-- author of The Prophetic Imagination and Truth Speaks to Power
Two matters are unmistakably clear in this book. First, Plantinga loves words, phrases, sentences, and stories. He remembers them, relishes them, and knows their durable power. Second, Plantinga cares about ministers. He knows the burdens and wonders of ministry, and treats preachers with deep respect. . . . Preachers will find in these pages a colleague and fellow traveler who exudes courage and pathos and joy in our common calling.
Thomas G. Long
-- author of The Witness of Preaching and What Shall We Say?
With wit, wisdom, and a fresh supply of his own compelling prose, Cornelius Plantinga invites us into the whitewater adventure of good reading. He speaks directly to preachers, to those who bear the load of weekly sermons and who wonder where they can find language that bristles with energy and faithful imagination. But he also gathers in all Christians who hunger for the old words of the faith -- sin, hope, salvation, providence -- to come alive in the vibrant metaphors, rich stories, and telling insights of great literature. This book is about delightful reading, and it is itself a delight to read.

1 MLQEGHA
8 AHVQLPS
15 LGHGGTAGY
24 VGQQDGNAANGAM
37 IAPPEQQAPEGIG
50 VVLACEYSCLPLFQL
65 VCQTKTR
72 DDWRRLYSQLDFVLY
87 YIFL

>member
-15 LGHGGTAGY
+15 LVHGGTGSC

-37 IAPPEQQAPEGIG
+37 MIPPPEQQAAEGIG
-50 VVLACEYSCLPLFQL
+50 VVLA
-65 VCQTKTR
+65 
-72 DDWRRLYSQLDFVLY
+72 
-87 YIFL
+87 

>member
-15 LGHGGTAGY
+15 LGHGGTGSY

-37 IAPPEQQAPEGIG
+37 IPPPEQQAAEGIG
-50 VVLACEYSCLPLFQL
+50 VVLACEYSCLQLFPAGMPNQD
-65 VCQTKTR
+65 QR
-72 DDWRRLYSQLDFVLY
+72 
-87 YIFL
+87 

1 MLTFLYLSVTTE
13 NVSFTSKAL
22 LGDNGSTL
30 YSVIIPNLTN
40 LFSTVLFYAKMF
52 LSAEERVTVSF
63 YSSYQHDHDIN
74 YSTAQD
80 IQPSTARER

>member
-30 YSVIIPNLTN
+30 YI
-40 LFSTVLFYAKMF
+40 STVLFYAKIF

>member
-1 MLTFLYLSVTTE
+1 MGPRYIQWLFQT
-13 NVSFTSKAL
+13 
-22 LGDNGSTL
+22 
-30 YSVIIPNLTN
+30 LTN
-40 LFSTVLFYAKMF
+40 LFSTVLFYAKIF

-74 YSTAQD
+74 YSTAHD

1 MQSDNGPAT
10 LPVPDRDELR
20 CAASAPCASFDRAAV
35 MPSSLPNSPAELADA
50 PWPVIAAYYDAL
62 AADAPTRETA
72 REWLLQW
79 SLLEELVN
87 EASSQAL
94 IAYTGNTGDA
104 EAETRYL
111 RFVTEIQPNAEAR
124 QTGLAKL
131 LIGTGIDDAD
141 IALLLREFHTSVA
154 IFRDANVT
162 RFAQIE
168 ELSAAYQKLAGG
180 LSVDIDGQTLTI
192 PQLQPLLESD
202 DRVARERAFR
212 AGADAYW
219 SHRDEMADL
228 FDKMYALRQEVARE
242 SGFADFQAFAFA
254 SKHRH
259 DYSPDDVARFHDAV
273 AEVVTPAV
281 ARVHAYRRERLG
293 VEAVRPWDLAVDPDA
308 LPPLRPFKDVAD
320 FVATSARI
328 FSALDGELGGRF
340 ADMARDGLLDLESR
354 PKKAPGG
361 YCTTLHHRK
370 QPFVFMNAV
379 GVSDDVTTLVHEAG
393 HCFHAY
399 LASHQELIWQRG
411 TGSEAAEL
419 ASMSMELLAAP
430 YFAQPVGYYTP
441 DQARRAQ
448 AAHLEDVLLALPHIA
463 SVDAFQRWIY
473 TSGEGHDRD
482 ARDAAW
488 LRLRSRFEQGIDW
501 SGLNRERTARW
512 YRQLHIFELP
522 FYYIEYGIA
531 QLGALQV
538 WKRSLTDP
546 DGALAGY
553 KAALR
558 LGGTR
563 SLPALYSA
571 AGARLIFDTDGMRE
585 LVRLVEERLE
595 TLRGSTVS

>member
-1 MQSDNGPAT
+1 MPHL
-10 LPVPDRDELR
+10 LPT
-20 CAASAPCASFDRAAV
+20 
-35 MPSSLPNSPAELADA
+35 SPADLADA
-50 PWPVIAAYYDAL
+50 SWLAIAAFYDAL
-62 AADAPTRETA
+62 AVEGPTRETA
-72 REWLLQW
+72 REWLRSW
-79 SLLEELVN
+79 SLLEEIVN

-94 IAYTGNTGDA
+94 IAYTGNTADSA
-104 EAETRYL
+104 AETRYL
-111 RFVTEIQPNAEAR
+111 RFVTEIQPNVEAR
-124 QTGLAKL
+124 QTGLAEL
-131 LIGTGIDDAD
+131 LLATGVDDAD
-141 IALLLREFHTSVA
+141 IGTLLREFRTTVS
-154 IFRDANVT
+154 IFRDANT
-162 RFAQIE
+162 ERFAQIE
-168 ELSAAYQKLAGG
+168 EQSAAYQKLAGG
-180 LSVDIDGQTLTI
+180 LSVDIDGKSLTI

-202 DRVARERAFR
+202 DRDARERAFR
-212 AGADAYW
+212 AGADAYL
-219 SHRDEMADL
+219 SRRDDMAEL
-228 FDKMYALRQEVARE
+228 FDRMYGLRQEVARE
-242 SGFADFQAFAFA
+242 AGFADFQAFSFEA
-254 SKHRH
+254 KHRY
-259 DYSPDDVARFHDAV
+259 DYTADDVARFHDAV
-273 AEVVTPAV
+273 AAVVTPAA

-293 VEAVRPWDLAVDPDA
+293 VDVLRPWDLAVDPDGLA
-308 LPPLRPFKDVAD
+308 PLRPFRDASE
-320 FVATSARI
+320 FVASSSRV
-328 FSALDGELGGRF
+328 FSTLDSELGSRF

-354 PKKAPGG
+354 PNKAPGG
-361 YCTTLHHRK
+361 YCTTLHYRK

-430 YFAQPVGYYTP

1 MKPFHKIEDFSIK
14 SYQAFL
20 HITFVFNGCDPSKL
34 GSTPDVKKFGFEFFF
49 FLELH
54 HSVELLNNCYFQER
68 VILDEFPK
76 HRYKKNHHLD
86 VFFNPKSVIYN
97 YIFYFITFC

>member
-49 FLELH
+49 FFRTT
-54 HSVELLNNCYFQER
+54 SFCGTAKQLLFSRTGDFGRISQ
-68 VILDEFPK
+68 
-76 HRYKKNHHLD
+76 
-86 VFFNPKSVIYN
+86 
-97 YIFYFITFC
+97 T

-- author of If You Want to Walk on Water, Youve Got to Get Out of the Boat
Jesus once said we are to love God with all our mind -- I know of no one who does this better than Neal Plantinga. He seems to be incapable of crafting an uninteresting or unedifying sentence. To be able to learn from him how to stock a mind for greater preaching is beyond price. Whatever this book costs, its not enough.
Plantingas sympathetic understanding of the preachers daunting task, combined with his concrete guidance for enhancing homiletic skill, makes this a valuable resource for new and veteran preachers alike.
-- editor/publisher of The Christian Century
Reading is the necessary backdrop to relevant twenty-first-century preaching. There is no shortcut or substitute. When the gospel and the preachers personal faith and experience are informed by wide, disciplined, varied, and sustained reading, lively and compelling sermons will be the result. Cornelius Plantinga, an avid and creative reader himself, provides the community of preachers with a very valuable resource and the impetus for all of us to read, read, read.
-- author of When Spiritual but Not Religious Is Not Enough
Why dont preachers read more? Preachers are writers who produce more content each week than the average newspaper columnist. Why dont we ravenously read in order to feed the beast of each Sundays deadline? The truth is that a million pressing callings invade the small space that pastors reserve for reading. And so I give thanks for the deep reading that Cornelius Plantinga has done over the years, and for this gentle guide to words that are worth reading.